For most of PMLA’s readers and potential writers, the first port of call is the opening paragraph in the statement of editorial policy: “PMLA welcomes essays of interest to those concerned with the study of language and literature. … The ideal PMLA essay exemplifies the best of its kind, whatever the kind; addresses a significant problem; draws out clearly the implications of its findings; and engages the attention of its audience through a concise, readable presentation.” The introductory parts of the statement seem to elicit two reactions from readers and potential contributors. On the one hand, some assume that the mandate of PMLA is clear and categorical: the journal is about the study of language and literature. It is not unusual for those who are disenchanted with PMLA and its sponsoring organization, the MLA, to argue that the journal has strayed, like the proverbial mongrel, from its natural home in the house of language and literature. If PMLA is concerned with the study of language and literature, why does it publish articles drawn from film, cultural studies, and the new media? On the other hand, readers worried that PMLA is too wedded to older ideas about language and literature tend to call attention to the second part of the opening: the ideal essay exemplifies “the best of its kind, whatever the kind.” This part of the statement is seen as a signal that the journal has no a priori ideas about literature and language. But what is the best of its kind? What is the kind?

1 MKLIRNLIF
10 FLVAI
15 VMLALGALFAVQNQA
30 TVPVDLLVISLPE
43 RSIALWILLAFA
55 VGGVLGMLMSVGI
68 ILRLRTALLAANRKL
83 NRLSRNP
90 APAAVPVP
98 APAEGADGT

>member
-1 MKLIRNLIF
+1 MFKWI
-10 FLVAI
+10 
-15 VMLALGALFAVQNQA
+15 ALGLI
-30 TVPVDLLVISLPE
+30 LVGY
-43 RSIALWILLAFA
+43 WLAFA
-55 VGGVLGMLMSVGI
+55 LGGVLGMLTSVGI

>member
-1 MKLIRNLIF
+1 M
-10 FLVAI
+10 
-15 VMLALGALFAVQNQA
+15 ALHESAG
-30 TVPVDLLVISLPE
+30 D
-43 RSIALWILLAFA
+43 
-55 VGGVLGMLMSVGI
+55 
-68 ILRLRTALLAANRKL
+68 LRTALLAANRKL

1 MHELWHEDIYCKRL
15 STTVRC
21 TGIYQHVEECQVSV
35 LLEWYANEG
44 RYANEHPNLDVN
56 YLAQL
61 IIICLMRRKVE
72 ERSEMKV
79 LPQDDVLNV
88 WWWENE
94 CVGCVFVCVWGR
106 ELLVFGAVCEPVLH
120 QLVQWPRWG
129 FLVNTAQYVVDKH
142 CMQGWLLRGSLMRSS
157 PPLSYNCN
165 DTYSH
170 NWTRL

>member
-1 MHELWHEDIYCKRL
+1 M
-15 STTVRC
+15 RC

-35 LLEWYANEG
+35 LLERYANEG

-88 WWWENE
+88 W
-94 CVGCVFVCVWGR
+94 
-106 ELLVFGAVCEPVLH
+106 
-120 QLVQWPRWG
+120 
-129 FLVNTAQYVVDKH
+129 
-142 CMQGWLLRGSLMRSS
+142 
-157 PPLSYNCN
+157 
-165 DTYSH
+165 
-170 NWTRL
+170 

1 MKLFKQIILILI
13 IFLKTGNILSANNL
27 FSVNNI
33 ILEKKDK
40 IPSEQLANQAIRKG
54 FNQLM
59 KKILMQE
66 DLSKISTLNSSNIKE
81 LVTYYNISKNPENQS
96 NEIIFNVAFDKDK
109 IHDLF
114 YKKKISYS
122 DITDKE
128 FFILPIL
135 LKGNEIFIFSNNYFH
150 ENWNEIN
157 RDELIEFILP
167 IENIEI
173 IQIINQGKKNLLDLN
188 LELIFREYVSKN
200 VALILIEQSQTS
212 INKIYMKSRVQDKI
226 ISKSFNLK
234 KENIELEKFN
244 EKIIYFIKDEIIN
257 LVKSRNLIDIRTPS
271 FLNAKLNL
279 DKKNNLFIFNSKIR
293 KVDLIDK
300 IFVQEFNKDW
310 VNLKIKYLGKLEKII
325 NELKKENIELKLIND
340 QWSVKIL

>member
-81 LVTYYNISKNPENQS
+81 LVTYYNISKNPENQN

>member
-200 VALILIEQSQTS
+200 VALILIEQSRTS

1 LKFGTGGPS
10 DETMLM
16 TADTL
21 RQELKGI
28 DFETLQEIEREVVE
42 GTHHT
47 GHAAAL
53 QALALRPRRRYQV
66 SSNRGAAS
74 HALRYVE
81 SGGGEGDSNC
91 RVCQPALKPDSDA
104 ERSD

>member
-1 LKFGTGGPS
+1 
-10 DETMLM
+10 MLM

To answer these questions, I turned to the winners of the William Riley Parker Prize, which is awarded for the most outstanding article published in PMLA each year. An analysis of the prizewinners since 1964 provides many interesting points for conversation. I’ll call attention to five:
- PMLA remains focused on questions of language and literature. While articles concerned with linguistics seem to have become fewer in the last two decades, the literary continues to be the touchstone for the journal. When it comes to literariness, broadly defined, little separates David J. DeLaura’s 1964 article on Arnold and Carlyle from Tobias Menely’s 2012 article on Cowper’s Task and climate change.
- The assumption that PMLA was taken over by “theory jocks” in the 1980s is undoubtedly exaggerated. Theory may have become an important method in literary scholarship, and hence a significant mode of defining the best of its kind, but—with a few exceptions, such as Fredric Jameson’s article on “metacommentary” (1971)—the winning essays have been centered on authors and texts, even in the age when the death of the author was proclaimed.
- The occasional grumbling that PMLA has abandoned canonical writers and older periods has been based on a misunderstanding of the relation of the old and the new. If literary studies made a cultural turn in the 1990s, one that put questions of nation, ethnicity, class, gender, and sexuality at the center, it is significant that these topics often entered PMLA through studies of older periods and canonical writers. Lawrence Lipking’s “The Genius of the Shore: Lycidas, Adamastor, and the Poetics of Nationalism” (1996) showed how debates about empire had always been at the beginnings of the canon of English literature.
- PMLA has been a launching pad for some of the most transformative works in literary studies. Among the winners of the Parker prize are early works of leading literary scholars like René Girard (1965), Walter J. Ong (1975), and Claire Cavanagh (1994). The winners include essays that were to be resurrected as chapters in important works by Terry Castle (1985), Jahan Ramazani (1997), and Toral Jatin Gajarawala (2011).
- PMLA’s anonymous review process provides equality of opportunity to contributors. In the pages of the journal, distinguished scholars and graduate students meet on a level playing field. The journal lifts its lantern for all scholars, ensuring that the best of its kind anywhere comes to light.
So the next time you wonder what PMLA does, just look at the list of the best of the “best of its kind.”